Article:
Deaths of 90 cows in W.Va. likely accidental, officials say

January 10, 2007|by DAVE McMILLION

CHARLES TOWN, W.Va. - The deaths of approximately 90 cattle on a farm off U.S. 340 south of Charles Town does not appear to be an act of terrorism, but might have been the result of an accidental poisoning or an isolated criminal act, state officials said.

The West Virginia Department of Agriculture was notified of the cattle deaths Dec. 20 and state and federal officials started a cooperative investigation into the deaths, according to a news release from the state Department of Agriculture.

The investigation revealed that Aztec, a pesticide used to protect corn crops from insects, was put into a feeder that was supposed to contain mineral supplements, according to the release.

Although the packaging of Aztec and the mineral supplement are different, the products look similar, the release said.

"Given the current threats to our nation and the suspicious nature of the deaths, it would have been irresponsible of me not to consider the possibility of agroterrorism," said Gus R. Douglass, the state Commissioner of Agriculture.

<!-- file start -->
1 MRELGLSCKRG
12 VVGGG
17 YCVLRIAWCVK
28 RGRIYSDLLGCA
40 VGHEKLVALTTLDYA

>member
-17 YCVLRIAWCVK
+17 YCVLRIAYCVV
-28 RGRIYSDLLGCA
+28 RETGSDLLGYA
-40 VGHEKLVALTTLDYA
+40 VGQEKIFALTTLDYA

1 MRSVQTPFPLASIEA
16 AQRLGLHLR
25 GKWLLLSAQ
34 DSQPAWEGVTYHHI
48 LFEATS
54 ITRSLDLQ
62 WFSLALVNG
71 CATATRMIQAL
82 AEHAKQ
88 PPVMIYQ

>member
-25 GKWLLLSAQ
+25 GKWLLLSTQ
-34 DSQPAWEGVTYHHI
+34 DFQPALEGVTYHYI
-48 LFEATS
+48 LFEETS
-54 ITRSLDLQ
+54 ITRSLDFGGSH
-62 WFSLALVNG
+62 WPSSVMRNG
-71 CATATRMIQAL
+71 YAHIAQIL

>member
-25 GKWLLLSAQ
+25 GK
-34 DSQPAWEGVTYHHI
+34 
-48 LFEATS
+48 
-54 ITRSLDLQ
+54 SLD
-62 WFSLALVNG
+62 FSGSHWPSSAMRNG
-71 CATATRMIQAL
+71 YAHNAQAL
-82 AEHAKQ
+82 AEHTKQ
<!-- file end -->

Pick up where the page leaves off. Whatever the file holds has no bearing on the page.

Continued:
"However, the ongoing investigations point toward accidental poisoning, or an isolated intentional criminal act. There is no evidence at all of a terror-related act," Douglass said.

The exact location of the farm and the owner of the property were not available Tuesday.

No other livestock deaths have been reported, and extensive testing by state and federal officials showed the mineral supplement is safe and water supplies on the farm are not contaminated, the release said.

The U.S. Food and Drug Administration also said that dead cattle that were taken to a "rendering" plant in Virginia posed no threat to human or animal health, the release said.

West Virginia State Police have been assisting in the investigation, said Sgt. E.D. Anderson, who works in the state police detachment in Jefferson County.

Anderson said Tuesday that some interviews have been conducted, but the results of the interviews have not indicated anything other than an accidental death of the animals.

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